It might look all a bit stringy at the moment but hopefully in 3 weeks time when I’ve strained it, it’ll be pure nectar. Could it be this year’s village show winner and help us retain that Vicarage Cup? Well, if that fails perhaps the Rhubarb and Orange Jam might be a winner.

Lovely rhubarb

Rhubarb & Orange Jam

This is really tasty – a bit like marmalade but with that slightly sharp rhubarb taste. All we need to do now is to wait for a few more sticks to grow so that I can have a go at Rhubarb and Cardamon Chutney – Yum!

Just hanging around for fine weather

What do you do when the heavy rain stops you from getting on the allotment? Hang around and wait for it to stop? No, you go shopping. Yes, that’s exactly what we did on Saturday. A thorough browse round Wilko and Homebase soon helped to brighten up the soggiest of days. A few bargains were had. It’s amazing how quickly you can fill a shopping basket when you didn’t really need anything! We managed to get some sweetcorn plants and two mini cucumbers from Homebase (these were on the list) and picked up some bargain dahlia tubers in the reduced section. These were a definite bargain – £1.74 for two…so we got eight to go with the fifteen we bought last week from Sarah Raven. Do we need them all? No…but it’s hard to walk past a bargain, especially when they all had shoots on them.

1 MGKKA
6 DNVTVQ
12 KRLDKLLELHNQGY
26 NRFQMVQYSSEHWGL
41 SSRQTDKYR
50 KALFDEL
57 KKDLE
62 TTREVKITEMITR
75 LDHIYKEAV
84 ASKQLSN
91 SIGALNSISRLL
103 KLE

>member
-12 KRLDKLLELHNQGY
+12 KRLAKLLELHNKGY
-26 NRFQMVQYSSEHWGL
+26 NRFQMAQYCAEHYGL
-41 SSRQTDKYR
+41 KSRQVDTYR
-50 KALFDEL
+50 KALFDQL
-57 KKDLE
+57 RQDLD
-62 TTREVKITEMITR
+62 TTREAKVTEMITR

Bargain tubers